Citizens tell county to restrict spending

December 06, 1999

William WivellBy SCOTT BUTKI / Staff Writer

photo: JOE CROCETTA / staff photographer

The repeated message delivered at a town hall meeting attended by about 60 Washington County residents Monday was that the county needs to change its spending habits.

cont. from front page

The Washington County Commissioners are struggling to find money to pay for spending increases despite a robust economy, said Clarence Scheer, who moderated the meeting at Hagerstown Community College.

The county is unprepared to deal with an eventual economic downturn, said Scheer, the former chairman of the Washington County Water and Sewer Advisory Commission and a former member of the Washington County Gaming Commission.


"What happens when the good times end?" asked Gordon Crabb, a member of the same advisory commission. "Let's act now and control our expenditures."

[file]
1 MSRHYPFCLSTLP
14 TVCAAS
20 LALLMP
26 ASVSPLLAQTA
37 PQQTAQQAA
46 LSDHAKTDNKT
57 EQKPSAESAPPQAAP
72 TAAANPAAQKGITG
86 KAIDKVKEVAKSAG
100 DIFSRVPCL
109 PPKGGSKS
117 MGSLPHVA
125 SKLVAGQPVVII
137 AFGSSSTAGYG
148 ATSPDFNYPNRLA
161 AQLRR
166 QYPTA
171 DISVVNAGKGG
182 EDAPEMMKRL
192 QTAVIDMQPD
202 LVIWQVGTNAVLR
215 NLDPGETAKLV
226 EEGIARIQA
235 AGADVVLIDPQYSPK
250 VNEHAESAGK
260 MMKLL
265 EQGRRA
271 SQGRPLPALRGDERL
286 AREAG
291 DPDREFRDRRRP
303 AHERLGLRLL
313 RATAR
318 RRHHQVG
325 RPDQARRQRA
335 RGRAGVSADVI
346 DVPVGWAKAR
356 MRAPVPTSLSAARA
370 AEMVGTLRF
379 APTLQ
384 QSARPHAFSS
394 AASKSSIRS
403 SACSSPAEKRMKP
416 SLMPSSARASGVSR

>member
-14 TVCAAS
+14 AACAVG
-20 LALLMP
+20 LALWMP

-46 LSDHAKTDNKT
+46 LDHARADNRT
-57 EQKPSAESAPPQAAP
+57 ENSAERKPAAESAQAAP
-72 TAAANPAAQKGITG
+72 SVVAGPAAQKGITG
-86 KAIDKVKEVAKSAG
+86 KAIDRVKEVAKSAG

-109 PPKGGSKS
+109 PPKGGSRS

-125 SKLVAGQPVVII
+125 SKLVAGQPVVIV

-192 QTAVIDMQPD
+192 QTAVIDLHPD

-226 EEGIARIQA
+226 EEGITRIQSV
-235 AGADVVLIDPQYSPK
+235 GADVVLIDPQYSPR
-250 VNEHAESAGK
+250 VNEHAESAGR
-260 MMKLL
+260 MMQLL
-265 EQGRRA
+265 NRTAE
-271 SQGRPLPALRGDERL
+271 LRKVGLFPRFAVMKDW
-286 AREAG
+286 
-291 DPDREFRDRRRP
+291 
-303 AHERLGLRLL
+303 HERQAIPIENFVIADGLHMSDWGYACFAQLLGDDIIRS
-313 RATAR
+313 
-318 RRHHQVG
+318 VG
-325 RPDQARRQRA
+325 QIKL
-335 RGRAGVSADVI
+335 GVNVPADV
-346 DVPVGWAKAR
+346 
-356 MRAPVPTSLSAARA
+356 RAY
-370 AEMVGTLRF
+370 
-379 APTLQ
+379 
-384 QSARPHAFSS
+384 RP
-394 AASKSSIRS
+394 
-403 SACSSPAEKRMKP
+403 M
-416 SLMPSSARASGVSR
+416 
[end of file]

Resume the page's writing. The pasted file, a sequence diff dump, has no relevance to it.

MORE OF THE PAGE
The County Commissioners should "step up to the plate" and not allow any departments to have budget increases next year, Crabb said.

Washington County Commissioner William J. Wivell made the longest presentation at the meeting cosponsored by the Citizens for the Protection of Washington County and the Washington County Taxpayers' Association.

Wivell explained to the audience about $50 million in spending cuts he suggests the county explore. He wrote a report suggesting the cuts because he felt the county needed to deal more directly with the $52.3 million water and sewer debt.

Wivell suggests the county retire $33 million of the debt in the next five years. The debt is the result of decisions made by the Washington County Sanitary Commission before it was taken over by the County Commissioners in December 1995.

Wivell said the meeting was not about him or his ideas but about getting citizen input on what the county should do next.

"I think tonight is a beginning," said Wivell, 35, an accountant for Allegheny Energy.

Roger Worthington, president of the citizens group, said Wivell is the first County Commissioner he can remember who developed his own plan for the county's financial future.

"It takes guts to do it," Worthington said.

Commissioner Paul L. Swartz and Del. Christopher Shank, R-Washington, attended the meeting and applauded Wivell for his report.

Wivell suggestions include capping general fund spending increases at an average of 2.5 percent a year, a step he said would save the county $47.3 million over a five-year period.

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